Are you curious about the value of a 1964 Kennedy Half Dollar? This iconic coin is a collector’s favorite and has a fascinating history. Not only is it a piece of Americana, but it also has a special place in the hearts of coin collectors worldwide. Whether you’re a seasoned collector or just starting, understanding the value and history of this coin is essential. In this article, we’ll explore the 1964 Kennedy Half Dollar’s history, features, and rare errors, as well as provide a comprehensive guide to its value. So, if you’re looking to learn more about this beloved coin and why it’s one of the valuable Kennedy half dollars, keep reading!
History and Features of the 1964 Kennedy Half Dollar
The 1964 Kennedy half dollar was minted to honor the memory of President John F. Kennedy, who was assassinated on November 22, 1963. The U.S. Mint wanted to issue the coin for circulation by January 1965, and it took less than a month to design and mint the new commemorative coin.
The Obverse of the 1964 Kennedy Half Dollar
The obverse of the 1964 Kennedy half dollar was designed by Gilroy Roberts, the chief engraver of the U.S. Mint. He used Kennedy’s Presidential Medal to design the portrait of the President on the obverse of the coin. However, after the first designs were struck, Jackie and Robert Kennedy suggested some changes to the hair on the portrait, resulting in two circulation varieties of the coin.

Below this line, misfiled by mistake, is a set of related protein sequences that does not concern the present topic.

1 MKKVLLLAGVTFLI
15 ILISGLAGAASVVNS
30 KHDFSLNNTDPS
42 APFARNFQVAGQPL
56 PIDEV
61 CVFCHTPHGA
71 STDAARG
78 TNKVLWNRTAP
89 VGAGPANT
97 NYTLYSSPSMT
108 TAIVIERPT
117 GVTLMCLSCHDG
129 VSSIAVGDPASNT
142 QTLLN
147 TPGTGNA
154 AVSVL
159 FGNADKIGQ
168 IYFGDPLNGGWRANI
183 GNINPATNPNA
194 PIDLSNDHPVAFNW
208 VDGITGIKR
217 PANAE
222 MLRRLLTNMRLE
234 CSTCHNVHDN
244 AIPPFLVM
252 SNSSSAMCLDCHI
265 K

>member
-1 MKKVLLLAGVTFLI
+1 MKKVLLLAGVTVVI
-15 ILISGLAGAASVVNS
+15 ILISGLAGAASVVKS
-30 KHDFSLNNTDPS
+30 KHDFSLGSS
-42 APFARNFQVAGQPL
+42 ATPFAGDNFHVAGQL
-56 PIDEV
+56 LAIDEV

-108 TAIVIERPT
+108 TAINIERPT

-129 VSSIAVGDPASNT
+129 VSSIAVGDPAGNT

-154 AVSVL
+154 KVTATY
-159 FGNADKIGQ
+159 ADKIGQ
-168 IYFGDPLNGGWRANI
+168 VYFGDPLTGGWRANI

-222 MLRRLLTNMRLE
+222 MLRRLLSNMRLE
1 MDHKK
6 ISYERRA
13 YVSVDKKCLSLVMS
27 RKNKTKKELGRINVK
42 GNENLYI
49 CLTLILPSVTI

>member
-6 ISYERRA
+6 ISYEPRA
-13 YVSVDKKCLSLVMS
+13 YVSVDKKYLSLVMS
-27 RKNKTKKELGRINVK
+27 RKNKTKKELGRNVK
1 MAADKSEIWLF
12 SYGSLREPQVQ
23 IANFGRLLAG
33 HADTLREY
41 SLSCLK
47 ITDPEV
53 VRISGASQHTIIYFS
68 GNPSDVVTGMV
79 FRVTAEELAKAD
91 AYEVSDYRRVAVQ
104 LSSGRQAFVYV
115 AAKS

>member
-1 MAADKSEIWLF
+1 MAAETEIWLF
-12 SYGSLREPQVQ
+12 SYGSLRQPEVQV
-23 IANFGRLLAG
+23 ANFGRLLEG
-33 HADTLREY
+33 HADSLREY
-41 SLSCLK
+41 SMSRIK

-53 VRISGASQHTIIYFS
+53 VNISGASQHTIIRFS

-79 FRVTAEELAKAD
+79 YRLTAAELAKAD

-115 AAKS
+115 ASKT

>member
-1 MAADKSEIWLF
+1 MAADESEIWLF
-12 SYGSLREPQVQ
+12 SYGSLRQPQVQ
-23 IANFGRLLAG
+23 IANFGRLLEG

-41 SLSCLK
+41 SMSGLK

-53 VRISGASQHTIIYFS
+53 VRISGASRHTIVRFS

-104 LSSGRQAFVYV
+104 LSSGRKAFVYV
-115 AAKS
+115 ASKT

The Reverse of the 1964 Kennedy Half Dollar
The reverse of the 1964 Kennedy half dollar was designed by Frank Gasparro, the assistant engraver of the U.S. Mint. He used the Seal of the President of the United States to design the image of a heraldic eagle on the reverse of the coin.
Other notable features of the 1964 Kennedy Half Dollar include its composition and weight. The coin is made of 90% silver and 10% copper, which makes it highly valuable to collectors. It weighs 12.5 grams and has a diameter of 30.6 millimeters, which is slightly larger than the previous half-dollar coins.
The U.S. Mint produced 273,304,004 coins dated 1964 and 156,205,446 dated 1964-D from the Denver mint. However, with the rise in silver prices, the Mint stopped producing 90% half dollar coins by 1965, changing the alloy to 40% silver and later to 75% copper and 25% Nickel.
Mint Marks and Productions of the 1964 Kennedy Half Dollar
The 1964 Kennedy half dollar was produced in two mints: the Philadelphia Mint and the Denver Mint. Coins minted in Philadelphia carry no mint mark, while coins minted in Denver have a “D” mint mark located on the reverse side of the coin, just above the half dollar denomination.
The United States Mint produced 273,304,004 1964 Kennedy half dollars at the Philadelphia Mint and 156,205,446 at the Denver Mint. The coins were made of 90% silver and 10% copper, and were issued for circulation on March 24, 1964.
Due to the popularity of the coin, collectors and speculators around the world hoarded as many coins as they could get their hands on, and very few actually had the chance to become worn. In an attempt to prevent the hoarding of the 1964 silver coins, Congress authorized the freezing of the date until further notice.